Police in Sandy Springs Claim Early Success With Alarm Verification Law

The city’s ordinance mandates police not respond to home and business intrusion alarms without video, audio or in-person verification a crime is occurring.

SANDY SPRINGS, Ga. — The Sandy Springs Police Department said it is experiencing a drastic reduction in false alarm calls since the city’s controversial alarm verification ordinance went into effect June 19.

Sandy Springs is the first city in Georgia to require alarm companies to verify home and business intrusion alarms by using audio, video or an in-person verification before notifying 911. The law also includes steep fines on alarm companies for repeated false alarms.

According to Sandy Springs police, prior to the ordinance becoming law they responded to about 10,000 alarm calls each year with an average of a 110 calls per week, and more than 99% were false.

Via cbs46.com, Captain Dan Nable said he knew after doing research in other cities that the ordinance would be successful.

“We are down to 28 calls per week. That substantially reduces time officers waste going back and forth to a false calls. Now we can improve the time that officer spends investigating any crime or identifying suspects that are actually committing crimes get them arrested and off the street,” he said.

The police department released the following false alarm data.

Jan. 1 – June 18:

  • Total alarms, 2,666; these are alarms that made it to Sandy Springs’ 911 emergency call center, ChatComm. Does not include alarms that failed the test in the call center.
  • False alarms, 2,656; true alarms include any suspicious activity that resulted in conformation of criminal activity regardless of the nature of the activity.
  • Failure rate, 99.63%
  • Average alarms per week, 110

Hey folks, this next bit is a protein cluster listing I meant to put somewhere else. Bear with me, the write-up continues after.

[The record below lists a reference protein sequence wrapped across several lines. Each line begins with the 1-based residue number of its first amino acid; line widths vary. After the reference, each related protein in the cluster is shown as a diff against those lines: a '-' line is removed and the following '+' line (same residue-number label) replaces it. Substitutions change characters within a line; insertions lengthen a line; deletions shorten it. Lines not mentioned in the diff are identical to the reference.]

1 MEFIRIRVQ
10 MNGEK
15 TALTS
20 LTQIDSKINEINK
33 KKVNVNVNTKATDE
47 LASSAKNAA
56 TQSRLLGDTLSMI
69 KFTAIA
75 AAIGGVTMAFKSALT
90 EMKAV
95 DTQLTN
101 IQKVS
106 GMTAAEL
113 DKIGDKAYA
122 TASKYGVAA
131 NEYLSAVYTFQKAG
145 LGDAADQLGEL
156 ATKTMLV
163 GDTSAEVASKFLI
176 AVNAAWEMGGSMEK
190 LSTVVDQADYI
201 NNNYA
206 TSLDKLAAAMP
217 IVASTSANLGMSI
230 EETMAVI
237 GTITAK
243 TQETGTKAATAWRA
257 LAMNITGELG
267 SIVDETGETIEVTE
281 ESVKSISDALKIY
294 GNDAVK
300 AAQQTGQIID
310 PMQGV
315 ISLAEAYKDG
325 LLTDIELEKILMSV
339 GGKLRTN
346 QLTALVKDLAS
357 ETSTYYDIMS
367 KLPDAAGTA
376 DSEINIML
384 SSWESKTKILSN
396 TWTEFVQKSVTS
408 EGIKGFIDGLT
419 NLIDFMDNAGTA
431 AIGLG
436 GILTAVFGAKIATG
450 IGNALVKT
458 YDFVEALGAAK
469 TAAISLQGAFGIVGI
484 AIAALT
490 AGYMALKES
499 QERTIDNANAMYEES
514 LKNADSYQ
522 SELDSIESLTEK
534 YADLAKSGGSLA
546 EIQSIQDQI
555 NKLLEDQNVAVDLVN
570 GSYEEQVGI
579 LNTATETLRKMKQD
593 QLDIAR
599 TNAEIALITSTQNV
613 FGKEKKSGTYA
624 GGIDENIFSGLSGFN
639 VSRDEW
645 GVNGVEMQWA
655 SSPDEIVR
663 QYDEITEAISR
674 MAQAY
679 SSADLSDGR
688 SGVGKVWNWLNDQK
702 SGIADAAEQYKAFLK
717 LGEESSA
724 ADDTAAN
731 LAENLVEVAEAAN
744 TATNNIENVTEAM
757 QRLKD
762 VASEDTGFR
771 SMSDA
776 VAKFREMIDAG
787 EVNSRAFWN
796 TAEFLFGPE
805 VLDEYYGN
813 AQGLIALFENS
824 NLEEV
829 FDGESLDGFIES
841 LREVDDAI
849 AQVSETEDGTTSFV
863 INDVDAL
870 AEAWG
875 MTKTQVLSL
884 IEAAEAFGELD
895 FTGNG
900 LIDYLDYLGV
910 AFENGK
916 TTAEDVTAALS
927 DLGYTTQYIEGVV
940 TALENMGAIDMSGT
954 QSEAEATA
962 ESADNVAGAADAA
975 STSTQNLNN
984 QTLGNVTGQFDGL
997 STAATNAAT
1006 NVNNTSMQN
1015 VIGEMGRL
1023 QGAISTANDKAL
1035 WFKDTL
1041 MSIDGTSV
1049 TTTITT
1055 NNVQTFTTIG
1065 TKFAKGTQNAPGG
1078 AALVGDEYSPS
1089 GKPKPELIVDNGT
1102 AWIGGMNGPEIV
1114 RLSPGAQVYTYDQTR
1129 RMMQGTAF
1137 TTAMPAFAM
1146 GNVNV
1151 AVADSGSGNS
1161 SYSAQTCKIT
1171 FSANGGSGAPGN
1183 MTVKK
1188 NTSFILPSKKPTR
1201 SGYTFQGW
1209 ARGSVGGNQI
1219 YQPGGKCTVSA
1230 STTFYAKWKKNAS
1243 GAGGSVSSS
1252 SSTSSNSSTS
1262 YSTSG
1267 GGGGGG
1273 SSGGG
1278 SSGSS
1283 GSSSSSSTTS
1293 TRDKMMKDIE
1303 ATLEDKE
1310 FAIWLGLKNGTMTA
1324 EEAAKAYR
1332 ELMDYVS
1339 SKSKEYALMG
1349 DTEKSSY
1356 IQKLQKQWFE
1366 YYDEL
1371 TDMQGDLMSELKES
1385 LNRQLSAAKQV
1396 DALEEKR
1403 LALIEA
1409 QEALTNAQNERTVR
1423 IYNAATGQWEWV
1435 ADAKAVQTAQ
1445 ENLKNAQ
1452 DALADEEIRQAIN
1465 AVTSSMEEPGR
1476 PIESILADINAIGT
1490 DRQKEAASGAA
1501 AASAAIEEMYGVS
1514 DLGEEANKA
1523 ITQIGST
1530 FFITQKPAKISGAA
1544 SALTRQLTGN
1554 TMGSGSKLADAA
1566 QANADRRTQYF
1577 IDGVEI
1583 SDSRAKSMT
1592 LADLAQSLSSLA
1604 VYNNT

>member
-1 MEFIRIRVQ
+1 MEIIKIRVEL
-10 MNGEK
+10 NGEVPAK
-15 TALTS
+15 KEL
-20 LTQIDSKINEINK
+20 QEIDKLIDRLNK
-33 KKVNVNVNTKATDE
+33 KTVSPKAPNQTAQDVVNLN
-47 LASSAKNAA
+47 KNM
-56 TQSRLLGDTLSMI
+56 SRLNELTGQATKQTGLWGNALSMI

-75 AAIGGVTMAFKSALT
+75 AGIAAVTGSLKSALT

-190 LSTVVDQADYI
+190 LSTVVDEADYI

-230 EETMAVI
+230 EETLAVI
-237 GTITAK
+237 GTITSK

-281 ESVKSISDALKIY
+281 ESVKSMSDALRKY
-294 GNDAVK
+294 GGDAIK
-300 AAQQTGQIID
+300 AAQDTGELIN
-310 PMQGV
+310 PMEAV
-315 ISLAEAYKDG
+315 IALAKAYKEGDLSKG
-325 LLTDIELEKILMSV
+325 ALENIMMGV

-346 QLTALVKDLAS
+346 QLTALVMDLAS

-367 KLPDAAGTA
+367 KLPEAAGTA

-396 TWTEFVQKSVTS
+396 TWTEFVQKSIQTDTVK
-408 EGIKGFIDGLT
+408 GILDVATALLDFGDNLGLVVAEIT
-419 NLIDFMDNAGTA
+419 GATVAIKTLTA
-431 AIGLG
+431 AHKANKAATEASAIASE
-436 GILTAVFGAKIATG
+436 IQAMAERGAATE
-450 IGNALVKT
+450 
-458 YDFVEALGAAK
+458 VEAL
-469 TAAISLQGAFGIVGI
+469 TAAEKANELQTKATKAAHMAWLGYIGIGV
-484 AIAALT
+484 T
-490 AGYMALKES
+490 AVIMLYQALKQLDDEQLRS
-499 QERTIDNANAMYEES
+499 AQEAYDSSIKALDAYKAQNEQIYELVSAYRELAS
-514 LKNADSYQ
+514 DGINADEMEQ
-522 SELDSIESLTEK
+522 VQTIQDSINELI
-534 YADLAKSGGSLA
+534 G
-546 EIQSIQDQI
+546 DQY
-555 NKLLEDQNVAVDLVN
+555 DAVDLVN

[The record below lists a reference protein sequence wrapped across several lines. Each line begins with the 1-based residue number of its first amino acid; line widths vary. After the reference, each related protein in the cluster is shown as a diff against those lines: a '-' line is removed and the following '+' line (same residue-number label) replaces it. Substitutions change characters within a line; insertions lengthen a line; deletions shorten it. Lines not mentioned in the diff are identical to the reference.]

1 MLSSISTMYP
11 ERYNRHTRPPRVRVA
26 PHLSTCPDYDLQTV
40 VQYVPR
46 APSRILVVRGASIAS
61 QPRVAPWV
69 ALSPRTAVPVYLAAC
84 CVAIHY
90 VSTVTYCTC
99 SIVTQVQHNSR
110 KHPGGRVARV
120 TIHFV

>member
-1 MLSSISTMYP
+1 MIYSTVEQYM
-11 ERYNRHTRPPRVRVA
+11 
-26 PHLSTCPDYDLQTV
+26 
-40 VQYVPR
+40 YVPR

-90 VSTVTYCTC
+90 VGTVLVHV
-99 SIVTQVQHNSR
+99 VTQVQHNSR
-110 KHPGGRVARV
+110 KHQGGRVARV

Since the ordinance went into effect, June 19-Aug. 31:

  • Total alarms, 371; these are alarms that made it to ChatComm. Does not include alarms that failed the test in the call center.
  • False alarms, 367; true alarms include any suspicious activity that resulted in conformation of criminal activity regardless of the nature of the activity.
  • Failure rate, 98.92%
  • Average alarms per week, 28.6

“We’re still at 99.2% of alarms are false even now, we expected we could eliminate most of those false alarms we would eliminate those calls,” Nable said.

The law currently only affects about 14,000 registered alarms in the city, which has a population of around 100,000 residents.

Of the reported 8,000 alarm calls last year in Sandy Springs, 99% were false alarms, according to police. That accounted for 17% of all calls to the 911 emergency dispatch center. City leaders cite they approved the law in part because false alarms distract police and dispatchers from actual emergencies.

The alarm industry fears it could set a legal precedent for other jurisdictions and sued to prevent the law from being implemented. The lawsuit — filed by a group of Georgia alarm companies and the Security Industry Alarm Coalition (SIAC) — claimed the ordinance violated the alarm companies’ constitutional rights by fining them for the false alarms.

The lawsuit was dismissed by a U.S. District Court judge in December, and it is under appeal. According to SIAC, the 11th Circuit Court recently contacted its legal firm to announce SIAC’s request for oral arguments on its appeal was granted.

“This means our legal team will have the opportunity to make its case orally to the three-judge panel,” SIAC Executive Director Stan Martin told SSI. “This is a very significant and positive step in the appeal process. We’re very pleased the court wishes to hear more from our legal team before making a final determination on the appeal.”

No date has been set by the court to hear oral arguments.

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About the Author


Although Bosch’s name is quite familiar to those in the security industry, his previous experience has been in daily newspaper journalism. Prior to joining SECURITY SALES & INTEGRATION in 2006, he spent 15 years with the Los Angeles Times, where he performed a wide assortment of editorial responsibilities, including feature and metro department assignments as well as content producing for latimes.com. Bosch is a graduate of California State University, Fresno with a degree in Mass Communication & Journalism. In 2007, he successfully completed the National Burglar and Fire Alarm Association’s National Training School coursework to become a Certified Level I Alarm Technician.

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